Strip tilling is an alternative to stale seed beds, but there are compromises on both techniques.

Searching for horticultural utopia

Most of the crops have been planted into ‘stale seedbeds’: an ancient technique that creates beds with a loose, fine top layer of soil.

The rain came just in time; we have now had over two inches, with more forecast over the next two weeks. As August progresses, the sun will get lower, the days shorter, and the dews heavier; even with our irrigation reservoirs low, I think we are going to be okay. Most of the leeks, cabbages, broccoli, cauliflower and kale that will be the mainstays of our greens through autumn and winter have been planted, and are rooting out quickly into warm, moist seedbeds. Our growers are heaving a collective sigh of relief.

Most of the crops have been planted into ‘stale seedbeds’: an ancient technique that creates beds with a loose, fine top layer of soil. These seedbeds were created across whole fields two months prior to planting, to conserve moisture, remove weeds, and allow nutrients to accumulate as residues in the soil break down. There is a growing modern consensus that, although this method is good for conserving moisture, it leaves the bare soil vulnerable to loss and degradation.

There is also a valid argument that leaving the soil bare of plants wastes an opportunity to use photosynthesis to sequester carbon. In search of a better way, which involves less or even no bare ground, we experimented with ‘strip tillage’ for our leeks: only cultivating narrow strips where the crop is planted, leaving stubble from a previous crop, or even a living cover crop, between the rows.

Agricultural practices normally evolve for a good reason – although this definitely doesn’t mean they cannot be improved on. Our traditional needs (to save water, reduce weeds, and so on) must now be balanced with the newer call to protect soils and sequester carbon. If we can find that balance, we will have found horticultural utopia – but we should be prepared for challenges along the way.

In practice, in a dry summer like this one, the cover crops between the tilled rows continued to suck up moisture – so that when we came to plant our leeks, there was not enough water left in the soil to support the crop. However noble our aim, without last week’s rain, the crop would have failed. It now looks as if the leeks will be saved, but we cannot rely on such good fortune every year. We must balance aspiration with some pragmatic compromise; I have no doubt that strip tillage can benefit our soil, but it remains to be proved that we can do it economically and reliably.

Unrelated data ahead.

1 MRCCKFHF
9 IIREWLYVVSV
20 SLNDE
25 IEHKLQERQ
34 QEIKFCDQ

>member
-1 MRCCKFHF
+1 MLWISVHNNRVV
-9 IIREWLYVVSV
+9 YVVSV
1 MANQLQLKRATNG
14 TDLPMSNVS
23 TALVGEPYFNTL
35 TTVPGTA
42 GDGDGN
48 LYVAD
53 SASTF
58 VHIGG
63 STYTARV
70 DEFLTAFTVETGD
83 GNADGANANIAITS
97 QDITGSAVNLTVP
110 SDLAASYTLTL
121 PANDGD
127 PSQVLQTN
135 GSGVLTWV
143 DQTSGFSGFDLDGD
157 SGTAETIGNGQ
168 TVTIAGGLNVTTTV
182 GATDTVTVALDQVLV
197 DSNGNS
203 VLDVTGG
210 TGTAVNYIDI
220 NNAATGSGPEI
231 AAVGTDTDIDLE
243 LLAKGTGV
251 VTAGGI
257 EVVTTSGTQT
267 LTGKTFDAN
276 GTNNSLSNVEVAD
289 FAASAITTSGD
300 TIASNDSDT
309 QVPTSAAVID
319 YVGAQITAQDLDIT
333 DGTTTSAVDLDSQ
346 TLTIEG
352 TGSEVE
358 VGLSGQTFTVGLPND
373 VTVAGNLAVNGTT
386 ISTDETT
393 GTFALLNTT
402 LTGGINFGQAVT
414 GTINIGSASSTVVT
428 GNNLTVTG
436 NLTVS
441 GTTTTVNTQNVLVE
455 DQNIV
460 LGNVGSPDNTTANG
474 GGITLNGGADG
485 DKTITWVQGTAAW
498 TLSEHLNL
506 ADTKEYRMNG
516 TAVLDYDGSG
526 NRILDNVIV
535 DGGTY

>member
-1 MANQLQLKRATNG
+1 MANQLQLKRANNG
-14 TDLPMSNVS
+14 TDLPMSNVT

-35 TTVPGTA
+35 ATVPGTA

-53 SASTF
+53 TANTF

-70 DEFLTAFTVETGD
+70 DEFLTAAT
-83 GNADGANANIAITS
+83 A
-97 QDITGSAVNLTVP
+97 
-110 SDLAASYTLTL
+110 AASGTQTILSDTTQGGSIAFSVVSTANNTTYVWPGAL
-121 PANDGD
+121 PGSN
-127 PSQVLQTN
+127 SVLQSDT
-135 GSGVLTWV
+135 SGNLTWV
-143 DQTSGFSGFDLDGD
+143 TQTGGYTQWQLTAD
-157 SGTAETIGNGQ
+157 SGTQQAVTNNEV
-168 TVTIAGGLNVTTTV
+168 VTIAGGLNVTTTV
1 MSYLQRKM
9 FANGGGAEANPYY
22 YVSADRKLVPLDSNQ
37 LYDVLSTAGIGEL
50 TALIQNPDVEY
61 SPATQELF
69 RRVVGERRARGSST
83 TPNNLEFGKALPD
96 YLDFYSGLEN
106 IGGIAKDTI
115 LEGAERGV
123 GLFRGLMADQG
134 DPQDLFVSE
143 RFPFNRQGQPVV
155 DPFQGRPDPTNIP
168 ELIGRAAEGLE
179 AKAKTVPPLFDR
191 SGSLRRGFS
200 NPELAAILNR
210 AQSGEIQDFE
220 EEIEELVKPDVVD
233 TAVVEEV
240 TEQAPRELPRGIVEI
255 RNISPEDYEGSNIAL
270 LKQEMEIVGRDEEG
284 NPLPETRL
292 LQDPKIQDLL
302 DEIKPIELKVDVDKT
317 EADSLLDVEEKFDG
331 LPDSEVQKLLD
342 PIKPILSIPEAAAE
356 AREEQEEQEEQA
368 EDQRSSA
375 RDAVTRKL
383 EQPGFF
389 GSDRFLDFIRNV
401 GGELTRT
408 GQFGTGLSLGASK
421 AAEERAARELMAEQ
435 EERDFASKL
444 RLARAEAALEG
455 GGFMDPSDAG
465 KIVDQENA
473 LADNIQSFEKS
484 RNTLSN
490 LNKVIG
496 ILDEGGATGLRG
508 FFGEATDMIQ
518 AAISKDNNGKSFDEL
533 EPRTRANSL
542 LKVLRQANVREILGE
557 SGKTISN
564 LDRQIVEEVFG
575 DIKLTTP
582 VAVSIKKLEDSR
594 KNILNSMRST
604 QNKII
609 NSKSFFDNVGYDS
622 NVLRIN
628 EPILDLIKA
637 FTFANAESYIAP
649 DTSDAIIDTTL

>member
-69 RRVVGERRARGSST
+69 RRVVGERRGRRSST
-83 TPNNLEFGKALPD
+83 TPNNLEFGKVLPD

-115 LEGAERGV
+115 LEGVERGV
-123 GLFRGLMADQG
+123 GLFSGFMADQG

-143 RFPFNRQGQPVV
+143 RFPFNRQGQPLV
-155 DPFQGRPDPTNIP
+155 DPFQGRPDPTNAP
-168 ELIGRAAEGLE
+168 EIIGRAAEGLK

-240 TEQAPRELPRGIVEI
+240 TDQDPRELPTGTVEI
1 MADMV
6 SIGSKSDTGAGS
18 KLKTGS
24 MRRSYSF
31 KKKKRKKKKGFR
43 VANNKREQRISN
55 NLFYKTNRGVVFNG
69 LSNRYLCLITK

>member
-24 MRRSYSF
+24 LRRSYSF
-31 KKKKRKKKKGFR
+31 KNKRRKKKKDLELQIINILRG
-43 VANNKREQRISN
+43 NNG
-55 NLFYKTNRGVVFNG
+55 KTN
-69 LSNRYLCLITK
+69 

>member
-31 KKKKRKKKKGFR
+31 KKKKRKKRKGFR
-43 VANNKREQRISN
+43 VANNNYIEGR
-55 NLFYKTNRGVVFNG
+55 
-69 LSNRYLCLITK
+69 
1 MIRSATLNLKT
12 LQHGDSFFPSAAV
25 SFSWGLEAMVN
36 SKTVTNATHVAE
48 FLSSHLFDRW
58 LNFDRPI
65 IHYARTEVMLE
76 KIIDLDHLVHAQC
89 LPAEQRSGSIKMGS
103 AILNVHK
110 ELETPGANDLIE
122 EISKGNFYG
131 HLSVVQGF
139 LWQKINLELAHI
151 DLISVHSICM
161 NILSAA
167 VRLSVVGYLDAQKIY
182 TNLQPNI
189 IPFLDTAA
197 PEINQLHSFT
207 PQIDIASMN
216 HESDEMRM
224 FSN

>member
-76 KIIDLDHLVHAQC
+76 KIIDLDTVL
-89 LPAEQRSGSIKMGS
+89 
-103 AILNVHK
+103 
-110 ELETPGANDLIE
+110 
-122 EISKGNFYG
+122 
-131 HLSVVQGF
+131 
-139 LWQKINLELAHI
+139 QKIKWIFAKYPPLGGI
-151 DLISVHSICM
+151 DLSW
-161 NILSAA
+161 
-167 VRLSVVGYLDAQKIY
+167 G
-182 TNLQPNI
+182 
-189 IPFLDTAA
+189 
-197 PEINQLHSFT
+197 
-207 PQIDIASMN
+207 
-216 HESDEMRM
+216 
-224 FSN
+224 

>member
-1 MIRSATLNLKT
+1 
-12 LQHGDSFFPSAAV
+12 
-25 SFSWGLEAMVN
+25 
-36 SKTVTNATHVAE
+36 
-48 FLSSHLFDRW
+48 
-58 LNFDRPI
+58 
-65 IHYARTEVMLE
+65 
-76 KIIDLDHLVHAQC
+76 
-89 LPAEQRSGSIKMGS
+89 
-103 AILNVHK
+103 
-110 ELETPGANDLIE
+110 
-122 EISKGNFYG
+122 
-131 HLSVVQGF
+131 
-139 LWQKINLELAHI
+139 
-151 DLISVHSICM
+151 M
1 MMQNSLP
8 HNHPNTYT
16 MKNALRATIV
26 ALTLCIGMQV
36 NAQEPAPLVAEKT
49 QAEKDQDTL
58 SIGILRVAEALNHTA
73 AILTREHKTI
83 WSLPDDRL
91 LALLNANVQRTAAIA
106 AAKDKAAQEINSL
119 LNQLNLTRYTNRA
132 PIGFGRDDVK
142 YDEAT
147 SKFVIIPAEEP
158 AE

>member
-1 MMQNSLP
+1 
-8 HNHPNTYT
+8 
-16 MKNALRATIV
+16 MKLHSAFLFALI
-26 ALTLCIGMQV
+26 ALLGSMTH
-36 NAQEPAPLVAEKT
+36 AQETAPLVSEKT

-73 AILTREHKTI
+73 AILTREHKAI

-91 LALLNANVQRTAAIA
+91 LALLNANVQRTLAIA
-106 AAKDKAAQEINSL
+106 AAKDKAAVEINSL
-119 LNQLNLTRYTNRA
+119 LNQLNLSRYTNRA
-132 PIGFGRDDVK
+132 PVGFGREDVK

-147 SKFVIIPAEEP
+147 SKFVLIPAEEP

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  1. As a (very small Channel Island dairy, back in the day) farmer’s daughter myself it’s news like this that keeps me connected to Riverford. It’s not just the commercial side, what you sell that I can buy, or even the recipe hub, amazing though that is, including the veg hacks videos. It’s this extra dimension that reminds me week by week of my own roots and helps me stay a bit closer to the land and the life that I love.

  2. I’m just reading George Monbiot’s ‘Regenesis’.
    I could also throw in the livestock-farmer-authors such as John-Lewis Stempell.
    What actually is it that serious, informed, people think is the right way to go?
    For e.g.
    Do I eat pasture-fed meat or refuse to touch it?
    Organic – can it actually feed everybody for a fair price?
    We’ve made about 750 Riverford orders. Are we doing the right thing?
    We spend about £600 a month on food for two people, that’s nearly 30% of our income, all of it for cooking from scratch, no meat, no wastage and no eating out. Not many can afford that and perhaps even fewer would want to. Is that what everyone should be paying? Or needs to pay to support decent agricultural practices?
    The more I read the more confused I get.

    1. @Robert John
      I have been trying to figure out how two people can manage to spend £600/month on food… Have you tried buying bulk quantities of dried organic pulses to stretch your meals further? Quick sprouting alfalfa and brassica seeds for cheap addition to salads? Planting perrenial herbs like rosemary and sage?

      There are also some kinds of conventional produce that are grown in less-damaging ways that are OK to buy cheaper non-organic (Sorry, Riverford!), such as cabbage, cauliflower, avocado, peas, corn and onions.

      Anyway, your healthful, ethical diet is sure to pay ample dividends in the long run.


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